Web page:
Consumers get screwed far more often though. With Expedia, Travelocity, or Priceline, you are required to prepay for your room. You go through all the steps, "request" your room type, and then get your credit card charged immediately after.
So... what if:
1) You have an emergency and need to cancel your room the day of?
2) You have a bad experience and demand a room credit from the front desk?
3) You need to shorten your multi-day stay once you've checked in?
4) What if you requested a King non-smoking and the hotel claims they don't have any?
Basically you're screwed, unless you're dealing with a really friendly hotel.
By prepaying through these websites, you have signed your life away. The only way to get any sort of refund (Priceline and Hotwire don't allow refunds) is to get the hotel to communicate directly with Expedia and agree to waive the charges... that of course is after you spend 45 minutes on the phone during your vacation with Expedia. Many of the lowest rates at 3 and 4 star properties are non-refundable, even on Expedia. They state it up front.
Hotels are basically powerless to give you any kind of discount. If you have a bad experience, there's nothing they can do. You paid Expedia the money, and Expedia pays the hotel up to a month later. The hotel can't simply open the cash drawer and give you money...
Furthermore, many hotels sell "Run of the house" rooms to these websites, which you really have no control of. The dirt cheap sites like Hotwire and Priceline basically are selling you the worst rooms possible. This means you're likely going to end up in a double smoking room on the freeway. If the hotel is nice and a non-smoking room is available, they can choose to accommodate you, but are under no obligation to give you your preference. And no, they can't give you a discount.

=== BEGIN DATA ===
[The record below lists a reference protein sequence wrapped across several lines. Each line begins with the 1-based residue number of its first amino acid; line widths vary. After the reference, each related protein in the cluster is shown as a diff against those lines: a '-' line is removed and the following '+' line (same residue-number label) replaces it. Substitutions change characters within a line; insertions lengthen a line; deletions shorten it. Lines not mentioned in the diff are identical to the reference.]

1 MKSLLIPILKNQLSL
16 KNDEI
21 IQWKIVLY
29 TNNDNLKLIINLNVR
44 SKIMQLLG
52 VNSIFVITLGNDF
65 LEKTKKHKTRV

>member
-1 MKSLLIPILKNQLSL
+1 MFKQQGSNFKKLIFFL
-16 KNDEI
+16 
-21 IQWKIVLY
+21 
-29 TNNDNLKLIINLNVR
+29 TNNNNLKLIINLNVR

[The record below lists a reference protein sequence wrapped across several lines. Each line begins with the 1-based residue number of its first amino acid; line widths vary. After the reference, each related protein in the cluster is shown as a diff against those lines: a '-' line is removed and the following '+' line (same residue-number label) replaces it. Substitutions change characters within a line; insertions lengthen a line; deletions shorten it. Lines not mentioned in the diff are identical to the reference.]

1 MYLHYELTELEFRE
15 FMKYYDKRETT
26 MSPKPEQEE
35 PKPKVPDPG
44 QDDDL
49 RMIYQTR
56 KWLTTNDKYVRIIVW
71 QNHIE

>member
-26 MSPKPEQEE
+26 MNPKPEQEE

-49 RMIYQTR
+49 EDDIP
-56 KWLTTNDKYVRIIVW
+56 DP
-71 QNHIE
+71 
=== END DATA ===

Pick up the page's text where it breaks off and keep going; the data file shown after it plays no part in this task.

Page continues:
Specifically with Expedia/Hotels.com, you can request a King or Double room. You will get whichever one you booked. However, you can only choose a preference for smoking or non, you are not guaranteed it. This happens constantly. People get to their room, say "I requested a non-smoking room, this isn't going to work," and receive the explanation that they weren't guaranteed one. And no, they can't give you a discount.
This invariably leads to scathing online reviews that hurt the hotel, but Expedia gets away scot free.
And God help you if something goes wrong with your plans when you book a flight through these sites. I've heard some real nightmare stories. Like this one here.
Or this one.
Look up the price on these sites, then call the hotel directly. Many times they are more than happy to check with their manager, confirm the online rate, and match it or come within $10 of it. In this case, you have more control over your stay, room type and preferences. If the first hotel doesn't accept your proposition, call their competition.
If you are a carefree traveler just looking for the best deal, by all means these sites can save you money. But if you are a complainer who wants a Cadillac for the price of a Kia, you're going to be upset.
You are officially a smarter consumer.